Welcome to the holidays . . . the gift-giving, party-hopping, dessert-eating, over-indulging, stress-evoking frenzy! We all know it. The time from Halloween to New Year’s Day is precarious for health-conscious people and can throw anyone’s health routine out of whack.
Fat may seem like the enemy of civilized people—especially sedentary ones. Yet we cannot live without it.
Fat plays a key role in the structure and flexibility of cell membranes, and it helps regulate the movement of substances through those membranes. Special types of fat, known as eicosanoids, send hormone-like signals that exert intricate control over many bodily systems, mostly those affecting inflammation or immune function.
Have you ever wished for a quick way to test whether a client is burning fat? Scientists from Researchers Laboratories in Yokosuka, Japan, believe they have found an answer—in the form of a portable breath analyzer device.
The researchers developed the device to measure acetone, “a metabolite derived from fat-burning [and] produced in the blood, that is expelled through alveoli of the lungs during exhalation.”
You probably have clients who have been dieting most of their adult lives. A study published in the International Journal of Obesity (2013; doi: 10.1038/ijo.2013.138) shows that there may be a physiologic reason why diets could be a poor bet, especially for obese people.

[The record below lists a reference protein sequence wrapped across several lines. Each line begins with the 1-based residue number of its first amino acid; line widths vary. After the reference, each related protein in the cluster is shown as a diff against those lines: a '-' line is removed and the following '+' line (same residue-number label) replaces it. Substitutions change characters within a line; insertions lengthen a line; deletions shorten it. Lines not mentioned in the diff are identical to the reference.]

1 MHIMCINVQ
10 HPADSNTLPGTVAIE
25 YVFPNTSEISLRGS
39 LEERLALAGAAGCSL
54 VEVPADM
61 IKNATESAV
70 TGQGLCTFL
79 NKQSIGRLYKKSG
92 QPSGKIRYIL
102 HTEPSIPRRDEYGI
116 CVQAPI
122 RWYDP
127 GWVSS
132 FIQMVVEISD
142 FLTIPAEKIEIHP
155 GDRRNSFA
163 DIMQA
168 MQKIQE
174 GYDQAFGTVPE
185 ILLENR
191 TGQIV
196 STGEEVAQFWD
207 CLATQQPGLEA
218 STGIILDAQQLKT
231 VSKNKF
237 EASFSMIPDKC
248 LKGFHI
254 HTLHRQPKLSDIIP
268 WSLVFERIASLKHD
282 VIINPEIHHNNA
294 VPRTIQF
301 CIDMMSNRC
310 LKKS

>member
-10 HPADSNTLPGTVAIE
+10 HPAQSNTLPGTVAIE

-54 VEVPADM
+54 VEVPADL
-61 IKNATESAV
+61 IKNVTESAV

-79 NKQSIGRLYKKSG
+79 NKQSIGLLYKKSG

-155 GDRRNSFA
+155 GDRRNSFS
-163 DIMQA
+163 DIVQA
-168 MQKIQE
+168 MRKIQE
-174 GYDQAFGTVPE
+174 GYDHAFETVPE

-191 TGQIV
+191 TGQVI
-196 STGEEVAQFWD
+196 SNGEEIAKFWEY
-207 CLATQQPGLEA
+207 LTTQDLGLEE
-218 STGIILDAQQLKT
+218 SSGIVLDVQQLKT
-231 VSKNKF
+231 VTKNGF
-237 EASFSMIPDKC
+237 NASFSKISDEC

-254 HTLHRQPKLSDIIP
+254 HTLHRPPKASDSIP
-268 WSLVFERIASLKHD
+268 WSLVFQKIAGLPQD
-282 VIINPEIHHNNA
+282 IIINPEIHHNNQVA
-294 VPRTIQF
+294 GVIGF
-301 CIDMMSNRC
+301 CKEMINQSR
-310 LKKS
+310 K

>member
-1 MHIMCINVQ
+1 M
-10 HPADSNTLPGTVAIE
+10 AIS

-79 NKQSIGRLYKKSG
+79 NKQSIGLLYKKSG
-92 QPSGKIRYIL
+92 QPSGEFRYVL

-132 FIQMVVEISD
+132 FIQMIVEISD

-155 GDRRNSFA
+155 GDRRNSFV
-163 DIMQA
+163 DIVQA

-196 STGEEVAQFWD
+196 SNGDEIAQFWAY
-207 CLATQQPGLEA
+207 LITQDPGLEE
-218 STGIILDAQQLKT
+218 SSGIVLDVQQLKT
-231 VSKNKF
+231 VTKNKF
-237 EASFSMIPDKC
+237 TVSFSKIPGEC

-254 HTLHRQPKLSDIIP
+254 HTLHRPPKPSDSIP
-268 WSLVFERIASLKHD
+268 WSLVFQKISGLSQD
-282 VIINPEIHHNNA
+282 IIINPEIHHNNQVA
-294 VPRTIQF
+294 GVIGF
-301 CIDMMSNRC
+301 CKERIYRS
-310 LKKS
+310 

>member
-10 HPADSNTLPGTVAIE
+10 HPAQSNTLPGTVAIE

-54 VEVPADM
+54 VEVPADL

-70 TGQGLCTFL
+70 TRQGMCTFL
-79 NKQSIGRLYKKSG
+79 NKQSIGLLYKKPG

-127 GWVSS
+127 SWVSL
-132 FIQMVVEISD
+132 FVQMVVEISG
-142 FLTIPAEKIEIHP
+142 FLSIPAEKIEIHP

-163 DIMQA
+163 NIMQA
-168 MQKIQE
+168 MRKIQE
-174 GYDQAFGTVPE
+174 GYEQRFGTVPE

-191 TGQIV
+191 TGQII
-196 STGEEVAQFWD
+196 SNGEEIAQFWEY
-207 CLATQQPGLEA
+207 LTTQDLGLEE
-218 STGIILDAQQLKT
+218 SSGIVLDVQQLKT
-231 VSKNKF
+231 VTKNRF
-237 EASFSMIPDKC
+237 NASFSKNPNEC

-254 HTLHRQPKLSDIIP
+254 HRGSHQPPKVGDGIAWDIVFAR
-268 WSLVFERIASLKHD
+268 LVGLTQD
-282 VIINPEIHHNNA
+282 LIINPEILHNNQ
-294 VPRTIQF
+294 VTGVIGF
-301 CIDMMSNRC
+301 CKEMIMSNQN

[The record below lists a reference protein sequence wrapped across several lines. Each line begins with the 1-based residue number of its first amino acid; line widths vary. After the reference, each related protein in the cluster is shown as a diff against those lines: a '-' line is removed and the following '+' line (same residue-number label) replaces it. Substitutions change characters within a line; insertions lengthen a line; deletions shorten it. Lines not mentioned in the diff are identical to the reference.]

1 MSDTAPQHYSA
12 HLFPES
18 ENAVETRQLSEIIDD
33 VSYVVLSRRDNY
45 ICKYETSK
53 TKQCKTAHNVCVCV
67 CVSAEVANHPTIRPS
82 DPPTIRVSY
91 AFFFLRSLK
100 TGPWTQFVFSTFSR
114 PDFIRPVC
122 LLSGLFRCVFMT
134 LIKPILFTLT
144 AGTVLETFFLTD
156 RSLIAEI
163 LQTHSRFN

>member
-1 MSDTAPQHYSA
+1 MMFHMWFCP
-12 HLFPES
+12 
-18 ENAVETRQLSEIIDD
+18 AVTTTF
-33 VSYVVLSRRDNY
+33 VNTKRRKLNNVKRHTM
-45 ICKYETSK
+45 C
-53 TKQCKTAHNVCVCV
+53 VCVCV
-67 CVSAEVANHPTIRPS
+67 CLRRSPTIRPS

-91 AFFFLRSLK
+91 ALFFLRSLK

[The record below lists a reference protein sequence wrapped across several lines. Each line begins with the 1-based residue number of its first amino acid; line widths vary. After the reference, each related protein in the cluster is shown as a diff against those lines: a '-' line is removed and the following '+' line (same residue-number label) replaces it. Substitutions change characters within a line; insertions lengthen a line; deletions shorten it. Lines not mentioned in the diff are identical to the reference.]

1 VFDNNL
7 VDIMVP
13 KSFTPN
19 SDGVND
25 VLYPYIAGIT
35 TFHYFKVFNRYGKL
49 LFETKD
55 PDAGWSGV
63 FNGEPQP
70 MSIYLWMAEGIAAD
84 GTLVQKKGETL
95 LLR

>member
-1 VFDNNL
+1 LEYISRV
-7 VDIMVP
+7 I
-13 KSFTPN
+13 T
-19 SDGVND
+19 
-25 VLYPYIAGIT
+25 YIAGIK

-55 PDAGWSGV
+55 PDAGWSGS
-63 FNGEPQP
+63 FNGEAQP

For anyone who wants to get slim or maintain a healthy body weight, reading food labels is widely considered a vital dietary strategy. Supermarkets have thousands of them, those black-and-white Nutrition Facts labels telling shoppers how many calories each portion of a product contains. Many recipes in magazines and diet books also indicate the calories you’ll take in with every serving. But now science is showing that not all calories are created equal and those numbers aren’t always, well, black and white.
Set the mood before consuming food. That’s the apparent take-home message of a recent study reported in the August issue of Psychological Reports (111 , 228–32) showing that environmental cues such as lighting and music strongly bias eating behaviors.
The simple act of walking offers myriad health benefits—reductions in stress, blood pressure and mortality, to name a few. Despite these benefits and the accessibility of walking, the majority of U.S. citizens do not walk continuously for more than 10 minutes in an average week.